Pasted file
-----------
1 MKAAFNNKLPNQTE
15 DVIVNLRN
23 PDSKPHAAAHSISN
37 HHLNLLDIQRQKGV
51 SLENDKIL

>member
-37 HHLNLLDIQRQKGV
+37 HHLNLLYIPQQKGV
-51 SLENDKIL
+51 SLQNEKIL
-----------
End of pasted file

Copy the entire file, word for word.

1 MKAAFNNKLPNQTE
15 DVIVNLRN
23 PDSKPHAAAHSISN
37 HHLNLLDIQRQKGV
51 SLENDKIL

>member
-37 HHLNLLDIQRQKGV
+37 HHLNLLYIPQQKGV
-51 SLENDKIL
+51 SLQNEKIL